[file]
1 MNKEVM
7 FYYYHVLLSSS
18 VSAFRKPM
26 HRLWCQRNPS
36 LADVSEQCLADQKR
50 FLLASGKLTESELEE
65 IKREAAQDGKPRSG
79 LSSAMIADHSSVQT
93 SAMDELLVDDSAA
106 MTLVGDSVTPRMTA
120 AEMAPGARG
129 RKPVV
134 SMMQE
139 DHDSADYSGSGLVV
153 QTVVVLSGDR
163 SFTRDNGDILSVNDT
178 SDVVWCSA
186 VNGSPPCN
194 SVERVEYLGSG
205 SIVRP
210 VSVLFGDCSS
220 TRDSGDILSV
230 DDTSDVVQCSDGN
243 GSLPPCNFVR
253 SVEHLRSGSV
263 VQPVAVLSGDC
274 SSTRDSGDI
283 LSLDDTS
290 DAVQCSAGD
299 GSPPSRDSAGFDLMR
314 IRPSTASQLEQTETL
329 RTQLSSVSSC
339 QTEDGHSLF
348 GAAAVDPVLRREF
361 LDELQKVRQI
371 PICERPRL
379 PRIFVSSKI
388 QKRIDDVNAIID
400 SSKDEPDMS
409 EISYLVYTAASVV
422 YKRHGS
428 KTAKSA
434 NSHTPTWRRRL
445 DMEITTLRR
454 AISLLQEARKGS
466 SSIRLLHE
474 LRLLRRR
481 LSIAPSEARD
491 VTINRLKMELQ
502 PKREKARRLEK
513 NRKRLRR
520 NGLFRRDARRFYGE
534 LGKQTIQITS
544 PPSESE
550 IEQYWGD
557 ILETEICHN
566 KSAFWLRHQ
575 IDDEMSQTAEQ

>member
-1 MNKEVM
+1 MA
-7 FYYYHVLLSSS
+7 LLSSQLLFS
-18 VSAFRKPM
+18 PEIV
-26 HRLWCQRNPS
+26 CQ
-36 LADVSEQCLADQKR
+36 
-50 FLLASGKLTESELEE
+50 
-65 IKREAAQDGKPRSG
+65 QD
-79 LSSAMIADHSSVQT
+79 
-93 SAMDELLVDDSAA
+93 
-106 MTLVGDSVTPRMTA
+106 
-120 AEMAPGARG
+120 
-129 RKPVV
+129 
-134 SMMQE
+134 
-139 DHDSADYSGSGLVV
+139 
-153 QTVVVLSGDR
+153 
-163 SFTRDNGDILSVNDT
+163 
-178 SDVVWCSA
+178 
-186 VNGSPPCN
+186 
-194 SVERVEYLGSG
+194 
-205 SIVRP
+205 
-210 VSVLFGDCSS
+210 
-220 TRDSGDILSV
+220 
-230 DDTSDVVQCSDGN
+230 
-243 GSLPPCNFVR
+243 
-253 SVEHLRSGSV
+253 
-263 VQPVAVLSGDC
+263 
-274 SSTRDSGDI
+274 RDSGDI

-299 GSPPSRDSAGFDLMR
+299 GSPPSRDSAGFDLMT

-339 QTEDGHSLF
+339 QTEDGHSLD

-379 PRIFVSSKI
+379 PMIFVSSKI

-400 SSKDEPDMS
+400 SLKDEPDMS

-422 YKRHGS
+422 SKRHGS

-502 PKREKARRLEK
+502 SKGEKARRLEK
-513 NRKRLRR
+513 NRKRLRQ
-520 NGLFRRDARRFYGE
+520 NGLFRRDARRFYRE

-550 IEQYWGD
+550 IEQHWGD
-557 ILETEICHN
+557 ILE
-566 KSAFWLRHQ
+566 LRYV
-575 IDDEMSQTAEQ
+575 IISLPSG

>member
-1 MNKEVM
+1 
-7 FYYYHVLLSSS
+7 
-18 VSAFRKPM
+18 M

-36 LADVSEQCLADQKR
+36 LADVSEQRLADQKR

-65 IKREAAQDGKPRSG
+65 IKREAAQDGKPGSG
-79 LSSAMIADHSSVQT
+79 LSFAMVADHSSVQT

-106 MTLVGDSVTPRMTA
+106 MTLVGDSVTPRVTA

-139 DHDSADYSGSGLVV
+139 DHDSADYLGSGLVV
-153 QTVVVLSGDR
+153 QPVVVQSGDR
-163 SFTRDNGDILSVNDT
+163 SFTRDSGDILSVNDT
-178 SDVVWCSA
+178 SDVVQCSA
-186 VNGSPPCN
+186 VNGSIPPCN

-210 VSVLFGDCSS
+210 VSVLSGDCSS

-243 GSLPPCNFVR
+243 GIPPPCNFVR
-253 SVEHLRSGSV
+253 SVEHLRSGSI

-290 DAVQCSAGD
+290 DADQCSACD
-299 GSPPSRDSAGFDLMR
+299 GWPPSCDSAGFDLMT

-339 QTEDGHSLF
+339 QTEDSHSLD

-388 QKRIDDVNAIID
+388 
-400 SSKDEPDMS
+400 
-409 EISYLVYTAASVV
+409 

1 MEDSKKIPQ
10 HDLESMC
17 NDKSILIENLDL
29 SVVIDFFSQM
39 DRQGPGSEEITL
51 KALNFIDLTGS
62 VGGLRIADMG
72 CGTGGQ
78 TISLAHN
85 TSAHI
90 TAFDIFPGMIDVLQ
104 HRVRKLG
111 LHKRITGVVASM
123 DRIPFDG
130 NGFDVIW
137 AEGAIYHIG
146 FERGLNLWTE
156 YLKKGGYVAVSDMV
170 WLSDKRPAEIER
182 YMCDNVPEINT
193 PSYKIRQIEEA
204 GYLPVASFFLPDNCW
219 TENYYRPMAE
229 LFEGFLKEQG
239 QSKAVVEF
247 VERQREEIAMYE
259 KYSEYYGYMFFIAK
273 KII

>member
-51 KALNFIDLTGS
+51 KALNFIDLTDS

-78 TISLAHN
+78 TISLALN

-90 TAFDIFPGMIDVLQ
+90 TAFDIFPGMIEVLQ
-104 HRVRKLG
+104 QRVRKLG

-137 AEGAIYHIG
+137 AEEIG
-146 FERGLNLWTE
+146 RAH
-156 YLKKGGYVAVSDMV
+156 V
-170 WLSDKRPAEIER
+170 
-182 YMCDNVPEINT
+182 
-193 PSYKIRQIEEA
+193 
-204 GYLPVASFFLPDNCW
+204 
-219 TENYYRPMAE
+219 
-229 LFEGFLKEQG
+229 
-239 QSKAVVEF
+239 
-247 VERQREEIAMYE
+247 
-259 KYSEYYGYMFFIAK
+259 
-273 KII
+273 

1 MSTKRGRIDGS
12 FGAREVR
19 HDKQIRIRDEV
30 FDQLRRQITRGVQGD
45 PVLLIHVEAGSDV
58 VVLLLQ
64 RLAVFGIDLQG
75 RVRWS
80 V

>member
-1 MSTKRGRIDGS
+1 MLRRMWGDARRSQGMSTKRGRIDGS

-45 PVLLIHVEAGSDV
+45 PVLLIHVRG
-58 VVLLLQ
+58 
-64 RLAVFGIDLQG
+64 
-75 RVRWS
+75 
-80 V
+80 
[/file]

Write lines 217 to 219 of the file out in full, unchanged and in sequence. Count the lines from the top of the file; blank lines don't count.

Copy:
+104 QRVRKLG

-137 AEGAIYHIG
+137 AEEIG